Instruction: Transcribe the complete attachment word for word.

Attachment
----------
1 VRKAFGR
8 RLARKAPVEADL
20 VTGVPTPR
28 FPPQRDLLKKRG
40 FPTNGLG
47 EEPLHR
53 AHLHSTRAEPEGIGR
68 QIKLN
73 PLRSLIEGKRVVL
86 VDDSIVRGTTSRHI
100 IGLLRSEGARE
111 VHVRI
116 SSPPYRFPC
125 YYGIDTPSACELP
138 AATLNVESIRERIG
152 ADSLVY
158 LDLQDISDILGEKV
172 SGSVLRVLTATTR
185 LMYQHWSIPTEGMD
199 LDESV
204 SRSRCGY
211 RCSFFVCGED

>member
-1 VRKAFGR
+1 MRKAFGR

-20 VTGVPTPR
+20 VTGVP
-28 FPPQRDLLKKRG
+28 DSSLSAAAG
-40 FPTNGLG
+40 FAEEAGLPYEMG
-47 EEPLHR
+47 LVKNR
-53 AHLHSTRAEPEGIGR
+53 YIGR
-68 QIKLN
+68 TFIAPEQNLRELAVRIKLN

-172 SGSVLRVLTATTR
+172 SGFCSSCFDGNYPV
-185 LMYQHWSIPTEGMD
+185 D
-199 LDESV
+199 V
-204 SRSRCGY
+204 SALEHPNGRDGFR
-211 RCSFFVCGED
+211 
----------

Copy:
1 VRKAFGR
8 RLARKAPVEADL
20 VTGVPTPR
28 FPPQRDLLKKRG
40 FPTNGLG
47 EEPLHR
53 AHLHSTRAEPEGIGR
68 QIKLN
73 PLRSLIEGKRVVL
86 VDDSIVRGTTSRHI
100 IGLLRSEGARE
111 VHVRI
116 SSPPYRFPC
125 YYGIDTPSACELP
138 AATLNVESIRERIG
152 ADSLVY
158 LDLQDISDILGEKV
172 SGSVLRVLTATTR
185 LMYQHWSIPTEGMD
199 LDESV
204 SRSRCGY
211 RCSFFVCGED

>member
-1 VRKAFGR
+1 MRKAFGR

-20 VTGVPTPR
+20 VTGVP
-28 FPPQRDLLKKRG
+28 DSSLSAAAG
-40 FPTNGLG
+40 FAEEAGLPYEMG
-47 EEPLHR
+47 LVKNR
-53 AHLHSTRAEPEGIGR
+53 YIGR
-68 QIKLN
+68 TFIAPEQNLRELAVRIKLN

-172 SGSVLRVLTATTR
+172 SGFCSSCFDGNYPV
-185 LMYQHWSIPTEGMD
+185 D
-199 LDESV
+199 V
-204 SRSRCGY
+204 SALEHPNGRDGFR
-211 RCSFFVCGED
+211 